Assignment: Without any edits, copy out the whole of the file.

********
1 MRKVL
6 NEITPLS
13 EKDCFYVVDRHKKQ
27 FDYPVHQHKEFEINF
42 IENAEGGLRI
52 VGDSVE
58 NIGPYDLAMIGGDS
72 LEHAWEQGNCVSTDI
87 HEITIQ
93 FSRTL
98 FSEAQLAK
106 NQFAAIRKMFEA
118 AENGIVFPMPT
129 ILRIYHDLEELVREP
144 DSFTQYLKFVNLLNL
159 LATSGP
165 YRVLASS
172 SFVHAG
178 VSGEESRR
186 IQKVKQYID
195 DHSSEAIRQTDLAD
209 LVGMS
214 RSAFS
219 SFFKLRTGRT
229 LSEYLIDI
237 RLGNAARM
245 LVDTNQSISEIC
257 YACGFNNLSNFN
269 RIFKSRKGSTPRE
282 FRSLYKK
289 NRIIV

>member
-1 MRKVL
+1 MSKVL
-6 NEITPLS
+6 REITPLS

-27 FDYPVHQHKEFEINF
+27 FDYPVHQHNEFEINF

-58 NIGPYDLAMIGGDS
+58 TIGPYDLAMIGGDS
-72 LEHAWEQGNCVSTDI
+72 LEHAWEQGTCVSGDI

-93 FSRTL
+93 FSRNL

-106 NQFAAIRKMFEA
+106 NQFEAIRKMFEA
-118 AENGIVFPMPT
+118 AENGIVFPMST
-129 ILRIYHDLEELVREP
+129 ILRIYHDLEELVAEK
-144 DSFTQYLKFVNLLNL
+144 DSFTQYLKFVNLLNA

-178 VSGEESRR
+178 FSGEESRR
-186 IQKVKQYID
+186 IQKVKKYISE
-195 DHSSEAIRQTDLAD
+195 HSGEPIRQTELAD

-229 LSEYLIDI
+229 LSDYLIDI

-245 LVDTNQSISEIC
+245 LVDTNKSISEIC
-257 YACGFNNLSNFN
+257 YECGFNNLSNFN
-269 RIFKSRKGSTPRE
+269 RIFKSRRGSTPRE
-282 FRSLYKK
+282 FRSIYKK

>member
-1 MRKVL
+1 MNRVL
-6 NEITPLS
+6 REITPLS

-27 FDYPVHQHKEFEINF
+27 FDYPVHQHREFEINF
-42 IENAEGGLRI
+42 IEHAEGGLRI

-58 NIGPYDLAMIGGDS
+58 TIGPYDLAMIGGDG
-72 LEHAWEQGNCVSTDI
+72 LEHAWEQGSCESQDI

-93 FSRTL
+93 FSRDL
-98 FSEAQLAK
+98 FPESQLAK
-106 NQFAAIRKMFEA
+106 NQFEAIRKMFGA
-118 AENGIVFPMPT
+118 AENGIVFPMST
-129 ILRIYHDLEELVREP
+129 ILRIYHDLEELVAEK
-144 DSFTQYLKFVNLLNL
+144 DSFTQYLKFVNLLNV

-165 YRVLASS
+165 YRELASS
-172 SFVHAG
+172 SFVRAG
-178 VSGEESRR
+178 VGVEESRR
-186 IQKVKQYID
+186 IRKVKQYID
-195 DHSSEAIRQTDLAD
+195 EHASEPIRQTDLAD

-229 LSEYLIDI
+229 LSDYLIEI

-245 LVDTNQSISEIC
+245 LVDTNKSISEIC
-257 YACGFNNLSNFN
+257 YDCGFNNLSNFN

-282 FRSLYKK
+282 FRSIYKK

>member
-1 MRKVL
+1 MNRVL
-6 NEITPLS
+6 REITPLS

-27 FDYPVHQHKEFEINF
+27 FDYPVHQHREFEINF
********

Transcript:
1 MRKVL
6 NEITPLS
13 EKDCFYVVDRHKKQ
27 FDYPVHQHKEFEINF
42 IENAEGGLRI
52 VGDSVE
58 NIGPYDLAMIGGDS
72 LEHAWEQGNCVSTDI
87 HEITIQ
93 FSRTL
98 FSEAQLAK
106 NQFAAIRKMFEA
118 AENGIVFPMPT
129 ILRIYHDLEELVREP
144 DSFTQYLKFVNLLNL
159 LATSGP
165 YRVLASS
172 SFVHAG
178 VSGEESRR
186 IQKVKQYID
195 DHSSEAIRQTDLAD
209 LVGMS
214 RSAFS
219 SFFKLRTGRT
229 LSEYLIDI
237 RLGNAARM
245 LVDTNQSISEIC
257 YACGFNNLSNFN
269 RIFKSRKGSTPRE
282 FRSLYKK
289 NRIIV

>member
-1 MRKVL
+1 MSKVL
-6 NEITPLS
+6 REITPLS

-27 FDYPVHQHKEFEINF
+27 FDYPVHQHNEFEINF

-58 NIGPYDLAMIGGDS
+58 TIGPYDLAMIGGDS
-72 LEHAWEQGNCVSTDI
+72 LEHAWEQGTCVSGDI

-93 FSRTL
+93 FSRNL

-106 NQFAAIRKMFEA
+106 NQFEAIRKMFEA
-118 AENGIVFPMPT
+118 AENGIVFPMST
-129 ILRIYHDLEELVREP
+129 ILRIYHDLEELVAEK
-144 DSFTQYLKFVNLLNL
+144 DSFTQYLKFVNLLNA

-178 VSGEESRR
+178 FSGEESRR
-186 IQKVKQYID
+186 IQKVKKYISE
-195 DHSSEAIRQTDLAD
+195 HSGEPIRQTELAD

-229 LSEYLIDI
+229 LSDYLIDI

-245 LVDTNQSISEIC
+245 LVDTNKSISEIC
-257 YACGFNNLSNFN
+257 YECGFNNLSNFN
-269 RIFKSRKGSTPRE
+269 RIFKSRRGSTPRE
-282 FRSLYKK
+282 FRSIYKK

>member
-1 MRKVL
+1 MNRVL
-6 NEITPLS
+6 REITPLS

-27 FDYPVHQHKEFEINF
+27 FDYPVHQHREFEINF
-42 IENAEGGLRI
+42 IEHAEGGLRI

-58 NIGPYDLAMIGGDS
+58 TIGPYDLAMIGGDG
-72 LEHAWEQGNCVSTDI
+72 LEHAWEQGSCESQDI

-93 FSRTL
+93 FSRDL
-98 FSEAQLAK
+98 FPESQLAK
-106 NQFAAIRKMFEA
+106 NQFEAIRKMFGA
-118 AENGIVFPMPT
+118 AENGIVFPMST
-129 ILRIYHDLEELVREP
+129 ILRIYHDLEELVAEK
-144 DSFTQYLKFVNLLNL
+144 DSFTQYLKFVNLLNV

-165 YRVLASS
+165 YRELASS
-172 SFVHAG
+172 SFVRAG
-178 VSGEESRR
+178 VGVEESRR
-186 IQKVKQYID
+186 IRKVKQYID
-195 DHSSEAIRQTDLAD
+195 EHASEPIRQTDLAD

-229 LSEYLIDI
+229 LSDYLIEI

-245 LVDTNQSISEIC
+245 LVDTNKSISEIC
-257 YACGFNNLSNFN
+257 YDCGFNNLSNFN

-282 FRSLYKK
+282 FRSIYKK

>member
-1 MRKVL
+1 MNRVL
-6 NEITPLS
+6 REITPLS

-27 FDYPVHQHKEFEINF
+27 FDYPVHQHREFEINF